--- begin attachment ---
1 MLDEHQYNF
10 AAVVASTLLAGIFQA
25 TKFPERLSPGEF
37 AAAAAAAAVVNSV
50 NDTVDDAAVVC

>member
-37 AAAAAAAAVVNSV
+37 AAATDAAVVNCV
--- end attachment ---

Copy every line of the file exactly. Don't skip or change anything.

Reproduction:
1 MLDEHQYNF
10 AAVVASTLLAGIFQA
25 TKFPERLSPGEF
37 AAAAAAAAVVNSV
50 NDTVDDAAVVC

>member
-37 AAAAAAAAVVNSV
+37 AAATDAAVVNCV